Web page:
To assess state-level trends in self-reported hypertension and treatment, the CDC analyzed 2005–2009 data from the Behavioral Risk Factor Surveillance System (BRFSS), a state-based telephone survey of health behaviors among adults aged >18 years. Results showed wide variation among the prevalence of self-reported diagnosed hypertension and use of antihypertensive medications.

From 2005–2009, almost all states had an increased prevalence of self-reported hypertension, with percentage-point increases ranging from 0.2 for Virginia (from 26.9% to 27.1%) to 7.0 for Kentucky (from 27.5% to 34.5%). Overall, the prevalence of age-adjusted self-reported hypertension among U.S. adults increased from 25.8% to 28.3%.

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Among those with self-reported hypertension, the estimated number using antihypertensive medications was 45,023,301 in 2005 and 53,602,447 in 2009 – a proportional increase from 61.1% (2005) to 62.6% (2009). The proportion reporting use of antihypertensive agents was highest in Tennessee (74.1%) and lowest in California (52.3%).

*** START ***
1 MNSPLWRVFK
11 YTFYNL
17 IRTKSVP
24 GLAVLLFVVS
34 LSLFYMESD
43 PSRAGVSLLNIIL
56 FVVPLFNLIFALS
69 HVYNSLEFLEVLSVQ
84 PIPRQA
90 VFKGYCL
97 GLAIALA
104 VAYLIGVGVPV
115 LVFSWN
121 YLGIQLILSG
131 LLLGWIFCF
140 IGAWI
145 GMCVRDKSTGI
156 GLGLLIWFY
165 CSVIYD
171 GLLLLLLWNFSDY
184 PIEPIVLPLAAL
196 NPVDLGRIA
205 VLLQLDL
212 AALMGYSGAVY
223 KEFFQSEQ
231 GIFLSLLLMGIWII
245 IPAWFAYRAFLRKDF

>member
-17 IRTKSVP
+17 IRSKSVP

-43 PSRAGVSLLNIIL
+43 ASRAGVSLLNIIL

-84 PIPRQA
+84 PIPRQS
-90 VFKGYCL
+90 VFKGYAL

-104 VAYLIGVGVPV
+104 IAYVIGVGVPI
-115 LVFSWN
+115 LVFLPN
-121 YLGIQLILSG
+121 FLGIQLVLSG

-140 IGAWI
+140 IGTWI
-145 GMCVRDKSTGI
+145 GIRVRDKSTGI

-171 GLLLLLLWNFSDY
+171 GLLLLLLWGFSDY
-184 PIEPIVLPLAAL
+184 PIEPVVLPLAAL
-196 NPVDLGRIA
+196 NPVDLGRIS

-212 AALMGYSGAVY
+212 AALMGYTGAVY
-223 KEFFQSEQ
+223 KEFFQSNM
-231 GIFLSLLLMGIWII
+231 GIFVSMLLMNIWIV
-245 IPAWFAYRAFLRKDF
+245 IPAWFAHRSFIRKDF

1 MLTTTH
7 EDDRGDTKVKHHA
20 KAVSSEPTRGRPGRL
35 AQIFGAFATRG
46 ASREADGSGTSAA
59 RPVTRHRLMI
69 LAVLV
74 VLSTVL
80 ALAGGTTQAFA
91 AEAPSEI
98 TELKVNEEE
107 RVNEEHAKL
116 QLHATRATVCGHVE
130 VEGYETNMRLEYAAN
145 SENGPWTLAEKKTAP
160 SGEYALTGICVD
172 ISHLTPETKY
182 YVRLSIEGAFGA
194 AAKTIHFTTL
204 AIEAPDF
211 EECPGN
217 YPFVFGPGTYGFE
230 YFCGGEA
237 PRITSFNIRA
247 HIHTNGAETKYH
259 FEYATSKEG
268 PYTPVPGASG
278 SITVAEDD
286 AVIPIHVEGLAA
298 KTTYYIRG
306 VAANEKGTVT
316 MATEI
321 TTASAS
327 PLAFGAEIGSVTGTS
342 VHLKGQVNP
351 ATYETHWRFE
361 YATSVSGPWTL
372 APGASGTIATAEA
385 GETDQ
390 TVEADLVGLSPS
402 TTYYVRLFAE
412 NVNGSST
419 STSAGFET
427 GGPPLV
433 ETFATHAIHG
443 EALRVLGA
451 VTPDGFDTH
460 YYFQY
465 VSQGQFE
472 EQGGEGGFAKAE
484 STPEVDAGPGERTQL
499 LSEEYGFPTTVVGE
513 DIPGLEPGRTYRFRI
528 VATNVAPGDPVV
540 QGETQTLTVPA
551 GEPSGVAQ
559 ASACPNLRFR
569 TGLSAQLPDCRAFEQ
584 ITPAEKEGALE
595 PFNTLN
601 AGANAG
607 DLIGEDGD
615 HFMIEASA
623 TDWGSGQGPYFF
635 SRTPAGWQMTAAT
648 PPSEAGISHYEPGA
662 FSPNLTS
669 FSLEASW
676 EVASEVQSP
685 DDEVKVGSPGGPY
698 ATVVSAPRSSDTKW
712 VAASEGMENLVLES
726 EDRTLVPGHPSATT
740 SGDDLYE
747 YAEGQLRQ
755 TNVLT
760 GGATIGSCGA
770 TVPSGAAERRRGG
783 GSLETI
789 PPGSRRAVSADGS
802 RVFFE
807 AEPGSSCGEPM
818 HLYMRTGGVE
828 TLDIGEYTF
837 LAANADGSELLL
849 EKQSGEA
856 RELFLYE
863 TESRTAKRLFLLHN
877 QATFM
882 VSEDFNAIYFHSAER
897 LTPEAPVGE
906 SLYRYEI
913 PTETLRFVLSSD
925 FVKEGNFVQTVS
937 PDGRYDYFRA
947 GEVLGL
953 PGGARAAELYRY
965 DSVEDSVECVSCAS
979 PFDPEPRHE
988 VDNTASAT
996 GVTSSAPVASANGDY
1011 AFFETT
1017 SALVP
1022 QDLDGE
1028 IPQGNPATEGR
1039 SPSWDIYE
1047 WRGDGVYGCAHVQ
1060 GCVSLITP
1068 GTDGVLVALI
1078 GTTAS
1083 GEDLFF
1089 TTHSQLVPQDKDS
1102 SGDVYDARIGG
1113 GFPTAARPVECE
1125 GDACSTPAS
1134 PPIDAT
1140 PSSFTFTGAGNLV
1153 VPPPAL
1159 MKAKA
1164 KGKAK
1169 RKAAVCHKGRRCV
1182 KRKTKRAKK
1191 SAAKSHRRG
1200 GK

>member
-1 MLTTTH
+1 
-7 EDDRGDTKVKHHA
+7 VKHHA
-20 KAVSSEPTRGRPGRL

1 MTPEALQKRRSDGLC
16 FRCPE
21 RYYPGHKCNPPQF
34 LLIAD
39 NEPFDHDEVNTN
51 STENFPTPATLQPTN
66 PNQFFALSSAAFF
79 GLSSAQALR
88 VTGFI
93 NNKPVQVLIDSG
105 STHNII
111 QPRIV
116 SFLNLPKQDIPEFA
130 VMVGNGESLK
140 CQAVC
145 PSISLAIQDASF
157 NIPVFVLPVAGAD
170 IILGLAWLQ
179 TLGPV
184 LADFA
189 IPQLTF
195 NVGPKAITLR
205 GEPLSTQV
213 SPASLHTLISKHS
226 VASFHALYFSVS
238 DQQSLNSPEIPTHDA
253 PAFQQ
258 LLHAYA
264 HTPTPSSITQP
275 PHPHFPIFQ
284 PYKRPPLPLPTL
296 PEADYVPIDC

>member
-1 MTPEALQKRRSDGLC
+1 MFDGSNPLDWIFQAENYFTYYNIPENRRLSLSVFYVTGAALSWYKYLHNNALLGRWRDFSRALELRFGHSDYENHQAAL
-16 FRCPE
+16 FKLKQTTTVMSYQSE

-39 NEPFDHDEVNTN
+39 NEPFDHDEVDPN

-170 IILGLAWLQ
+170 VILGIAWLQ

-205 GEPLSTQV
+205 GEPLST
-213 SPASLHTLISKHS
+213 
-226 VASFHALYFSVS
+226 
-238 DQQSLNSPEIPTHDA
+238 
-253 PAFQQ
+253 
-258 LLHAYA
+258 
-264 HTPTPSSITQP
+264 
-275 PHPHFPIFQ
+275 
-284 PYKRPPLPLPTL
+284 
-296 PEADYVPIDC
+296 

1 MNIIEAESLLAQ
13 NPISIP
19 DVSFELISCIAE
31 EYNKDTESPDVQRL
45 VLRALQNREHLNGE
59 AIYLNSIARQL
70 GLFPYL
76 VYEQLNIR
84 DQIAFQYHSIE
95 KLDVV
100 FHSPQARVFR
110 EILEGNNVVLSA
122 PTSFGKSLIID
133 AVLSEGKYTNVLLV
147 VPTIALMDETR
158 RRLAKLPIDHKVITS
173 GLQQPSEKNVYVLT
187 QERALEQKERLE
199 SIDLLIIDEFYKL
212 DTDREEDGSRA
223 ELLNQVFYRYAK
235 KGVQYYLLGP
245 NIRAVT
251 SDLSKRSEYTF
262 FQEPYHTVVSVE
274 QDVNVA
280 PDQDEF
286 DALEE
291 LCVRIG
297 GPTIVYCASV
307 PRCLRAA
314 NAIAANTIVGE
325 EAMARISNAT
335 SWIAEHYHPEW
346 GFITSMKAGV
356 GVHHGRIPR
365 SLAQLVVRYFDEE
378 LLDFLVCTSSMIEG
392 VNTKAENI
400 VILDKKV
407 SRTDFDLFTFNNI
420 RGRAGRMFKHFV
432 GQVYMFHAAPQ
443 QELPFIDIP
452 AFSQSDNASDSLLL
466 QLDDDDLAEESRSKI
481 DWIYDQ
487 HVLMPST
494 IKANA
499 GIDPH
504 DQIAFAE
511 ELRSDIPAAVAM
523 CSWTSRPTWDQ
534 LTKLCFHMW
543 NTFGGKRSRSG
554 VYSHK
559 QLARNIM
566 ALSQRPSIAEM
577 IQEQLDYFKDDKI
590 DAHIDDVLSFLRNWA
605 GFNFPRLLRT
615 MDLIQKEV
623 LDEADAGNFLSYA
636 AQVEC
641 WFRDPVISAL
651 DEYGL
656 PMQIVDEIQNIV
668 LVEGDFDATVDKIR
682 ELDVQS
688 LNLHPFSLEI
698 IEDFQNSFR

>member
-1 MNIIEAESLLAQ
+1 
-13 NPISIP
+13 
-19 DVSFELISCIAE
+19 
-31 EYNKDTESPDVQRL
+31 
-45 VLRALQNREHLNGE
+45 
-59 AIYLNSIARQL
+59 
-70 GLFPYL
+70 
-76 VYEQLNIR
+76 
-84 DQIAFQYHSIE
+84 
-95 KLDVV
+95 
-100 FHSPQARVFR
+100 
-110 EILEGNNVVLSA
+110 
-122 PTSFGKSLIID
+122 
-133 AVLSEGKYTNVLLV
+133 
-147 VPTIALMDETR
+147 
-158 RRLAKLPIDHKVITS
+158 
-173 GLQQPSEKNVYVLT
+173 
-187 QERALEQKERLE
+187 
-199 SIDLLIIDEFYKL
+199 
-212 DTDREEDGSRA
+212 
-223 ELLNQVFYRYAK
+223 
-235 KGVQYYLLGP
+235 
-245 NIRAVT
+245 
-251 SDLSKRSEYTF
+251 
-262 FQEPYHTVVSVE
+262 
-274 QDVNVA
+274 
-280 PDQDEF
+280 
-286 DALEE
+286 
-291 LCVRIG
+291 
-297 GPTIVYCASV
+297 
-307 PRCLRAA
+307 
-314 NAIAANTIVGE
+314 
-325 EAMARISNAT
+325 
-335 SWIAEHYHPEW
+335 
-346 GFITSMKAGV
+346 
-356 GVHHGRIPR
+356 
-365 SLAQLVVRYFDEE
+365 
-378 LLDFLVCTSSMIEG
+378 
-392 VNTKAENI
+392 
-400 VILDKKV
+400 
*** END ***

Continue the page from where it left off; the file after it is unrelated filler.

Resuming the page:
The findings in this report indicate that a small but significant increase in the prevalence of self-reported hypertension was observed among adults from 2005–2009; the proportion who reported use of antihypertensive medication also increased significantly. Increased knowledge of the differences in self-reported prevalence of hypertension and use of antihypertensive medications by state can help in guiding programs to prevent heart disease, stroke, and other complications of uncontrolled hypertension, including those conducted by state and local public health agencies and healthcare providers.

To view a state-by-state comparison visit